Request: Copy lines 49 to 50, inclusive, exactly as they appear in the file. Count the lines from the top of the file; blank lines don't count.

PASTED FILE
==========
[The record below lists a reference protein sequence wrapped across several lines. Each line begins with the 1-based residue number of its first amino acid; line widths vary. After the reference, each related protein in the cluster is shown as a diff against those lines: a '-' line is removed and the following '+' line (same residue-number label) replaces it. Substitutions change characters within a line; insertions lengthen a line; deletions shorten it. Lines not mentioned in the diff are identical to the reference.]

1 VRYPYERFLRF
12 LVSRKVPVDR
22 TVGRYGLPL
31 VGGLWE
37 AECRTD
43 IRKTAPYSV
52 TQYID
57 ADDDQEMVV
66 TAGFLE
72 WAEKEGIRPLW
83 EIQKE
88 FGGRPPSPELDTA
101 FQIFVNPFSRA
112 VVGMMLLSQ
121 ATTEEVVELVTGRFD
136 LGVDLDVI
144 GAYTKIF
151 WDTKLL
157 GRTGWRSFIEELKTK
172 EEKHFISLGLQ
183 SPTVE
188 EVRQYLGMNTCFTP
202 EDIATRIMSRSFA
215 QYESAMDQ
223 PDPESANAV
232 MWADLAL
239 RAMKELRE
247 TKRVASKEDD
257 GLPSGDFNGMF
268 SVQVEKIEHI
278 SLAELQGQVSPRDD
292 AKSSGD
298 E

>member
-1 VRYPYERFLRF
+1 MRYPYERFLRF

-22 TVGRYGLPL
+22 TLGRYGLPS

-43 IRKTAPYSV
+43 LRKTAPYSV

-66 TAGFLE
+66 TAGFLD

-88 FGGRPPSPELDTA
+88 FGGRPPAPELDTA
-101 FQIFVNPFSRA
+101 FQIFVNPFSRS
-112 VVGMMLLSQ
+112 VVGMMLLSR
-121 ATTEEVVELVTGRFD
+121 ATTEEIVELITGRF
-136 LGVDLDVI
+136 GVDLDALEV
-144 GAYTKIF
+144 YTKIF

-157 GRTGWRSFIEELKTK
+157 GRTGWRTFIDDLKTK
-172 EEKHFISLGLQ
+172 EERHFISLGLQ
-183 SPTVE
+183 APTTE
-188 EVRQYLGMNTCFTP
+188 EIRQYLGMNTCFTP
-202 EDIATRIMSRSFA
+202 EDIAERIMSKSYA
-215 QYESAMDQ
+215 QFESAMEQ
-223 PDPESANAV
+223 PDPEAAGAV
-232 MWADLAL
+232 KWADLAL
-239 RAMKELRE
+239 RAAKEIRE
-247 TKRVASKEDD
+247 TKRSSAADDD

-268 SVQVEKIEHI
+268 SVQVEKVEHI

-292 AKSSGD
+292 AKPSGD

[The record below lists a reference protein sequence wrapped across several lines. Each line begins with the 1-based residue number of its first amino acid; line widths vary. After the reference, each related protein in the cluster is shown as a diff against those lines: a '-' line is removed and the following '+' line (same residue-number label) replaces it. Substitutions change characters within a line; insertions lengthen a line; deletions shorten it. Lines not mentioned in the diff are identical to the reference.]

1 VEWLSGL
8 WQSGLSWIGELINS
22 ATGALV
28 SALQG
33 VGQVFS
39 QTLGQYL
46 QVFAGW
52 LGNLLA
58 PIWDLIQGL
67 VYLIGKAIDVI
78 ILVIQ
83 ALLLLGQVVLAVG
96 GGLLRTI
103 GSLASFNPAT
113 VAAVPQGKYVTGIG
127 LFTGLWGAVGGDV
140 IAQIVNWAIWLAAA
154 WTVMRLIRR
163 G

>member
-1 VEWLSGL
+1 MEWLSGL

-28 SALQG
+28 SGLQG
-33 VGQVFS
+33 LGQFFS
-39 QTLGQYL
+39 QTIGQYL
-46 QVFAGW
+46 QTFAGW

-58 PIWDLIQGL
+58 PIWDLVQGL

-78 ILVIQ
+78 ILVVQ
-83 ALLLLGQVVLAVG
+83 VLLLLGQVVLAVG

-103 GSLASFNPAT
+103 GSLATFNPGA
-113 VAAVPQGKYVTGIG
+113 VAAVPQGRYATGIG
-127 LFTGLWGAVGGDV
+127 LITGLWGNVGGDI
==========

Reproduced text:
+112 VVGMMLLSR
-121 ATTEEVVELVTGRFD